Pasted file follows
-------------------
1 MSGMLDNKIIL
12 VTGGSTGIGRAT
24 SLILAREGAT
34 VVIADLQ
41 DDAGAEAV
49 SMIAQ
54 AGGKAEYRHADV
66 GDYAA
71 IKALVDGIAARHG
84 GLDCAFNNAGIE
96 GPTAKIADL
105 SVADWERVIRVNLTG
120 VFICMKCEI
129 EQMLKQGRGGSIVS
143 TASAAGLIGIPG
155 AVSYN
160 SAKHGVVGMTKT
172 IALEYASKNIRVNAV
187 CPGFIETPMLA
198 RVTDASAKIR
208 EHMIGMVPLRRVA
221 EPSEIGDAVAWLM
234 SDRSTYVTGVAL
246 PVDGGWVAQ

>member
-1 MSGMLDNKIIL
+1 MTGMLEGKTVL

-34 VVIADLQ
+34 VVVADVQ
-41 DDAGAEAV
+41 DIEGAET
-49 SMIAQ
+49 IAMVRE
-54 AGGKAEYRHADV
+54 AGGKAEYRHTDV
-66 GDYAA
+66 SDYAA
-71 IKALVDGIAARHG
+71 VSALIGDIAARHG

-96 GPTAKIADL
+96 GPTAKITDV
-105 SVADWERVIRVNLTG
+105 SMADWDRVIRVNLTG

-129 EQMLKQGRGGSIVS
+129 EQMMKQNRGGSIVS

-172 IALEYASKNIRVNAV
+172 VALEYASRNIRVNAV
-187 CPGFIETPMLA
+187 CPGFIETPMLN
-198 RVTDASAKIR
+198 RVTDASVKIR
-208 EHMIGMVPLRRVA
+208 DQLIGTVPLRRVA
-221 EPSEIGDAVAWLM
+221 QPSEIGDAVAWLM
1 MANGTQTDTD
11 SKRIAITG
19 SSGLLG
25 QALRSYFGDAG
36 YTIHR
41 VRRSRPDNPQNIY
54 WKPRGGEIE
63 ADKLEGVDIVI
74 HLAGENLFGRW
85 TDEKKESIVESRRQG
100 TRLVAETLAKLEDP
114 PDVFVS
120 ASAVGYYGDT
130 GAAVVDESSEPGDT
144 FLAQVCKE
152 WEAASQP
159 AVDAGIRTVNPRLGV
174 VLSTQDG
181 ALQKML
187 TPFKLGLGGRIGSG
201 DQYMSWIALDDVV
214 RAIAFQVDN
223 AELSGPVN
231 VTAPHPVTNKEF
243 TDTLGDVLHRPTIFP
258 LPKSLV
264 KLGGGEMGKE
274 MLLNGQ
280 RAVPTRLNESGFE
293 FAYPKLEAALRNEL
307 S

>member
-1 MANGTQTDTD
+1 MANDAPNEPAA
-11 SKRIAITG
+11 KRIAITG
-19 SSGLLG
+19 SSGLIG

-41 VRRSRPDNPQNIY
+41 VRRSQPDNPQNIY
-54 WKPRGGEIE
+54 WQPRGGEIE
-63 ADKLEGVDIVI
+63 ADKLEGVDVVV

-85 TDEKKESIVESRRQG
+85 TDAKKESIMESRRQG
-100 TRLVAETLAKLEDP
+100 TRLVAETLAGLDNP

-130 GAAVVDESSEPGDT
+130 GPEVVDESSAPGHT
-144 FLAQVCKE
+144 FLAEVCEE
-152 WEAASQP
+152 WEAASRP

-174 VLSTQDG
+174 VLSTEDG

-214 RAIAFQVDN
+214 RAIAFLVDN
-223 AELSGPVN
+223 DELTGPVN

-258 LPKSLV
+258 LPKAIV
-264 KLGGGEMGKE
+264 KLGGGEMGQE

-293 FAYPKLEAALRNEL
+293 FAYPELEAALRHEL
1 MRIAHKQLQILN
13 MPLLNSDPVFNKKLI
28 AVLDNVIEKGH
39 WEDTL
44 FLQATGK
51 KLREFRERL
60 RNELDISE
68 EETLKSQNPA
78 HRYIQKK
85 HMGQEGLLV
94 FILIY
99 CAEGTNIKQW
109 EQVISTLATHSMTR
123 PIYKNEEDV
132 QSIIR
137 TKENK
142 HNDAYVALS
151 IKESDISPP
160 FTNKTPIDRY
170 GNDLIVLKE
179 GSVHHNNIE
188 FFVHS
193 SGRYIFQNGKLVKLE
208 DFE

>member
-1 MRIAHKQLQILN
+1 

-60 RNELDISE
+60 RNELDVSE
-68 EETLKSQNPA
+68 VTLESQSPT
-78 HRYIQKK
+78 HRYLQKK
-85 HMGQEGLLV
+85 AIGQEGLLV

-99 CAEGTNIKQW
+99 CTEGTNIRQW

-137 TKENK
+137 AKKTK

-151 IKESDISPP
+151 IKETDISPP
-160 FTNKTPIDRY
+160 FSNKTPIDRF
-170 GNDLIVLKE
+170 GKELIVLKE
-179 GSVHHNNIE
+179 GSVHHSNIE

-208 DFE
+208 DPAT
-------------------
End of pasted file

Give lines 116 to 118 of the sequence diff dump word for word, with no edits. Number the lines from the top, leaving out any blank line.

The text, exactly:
-258 LPKSLV
+258 LPKAIV
-264 KLGGGEMGKE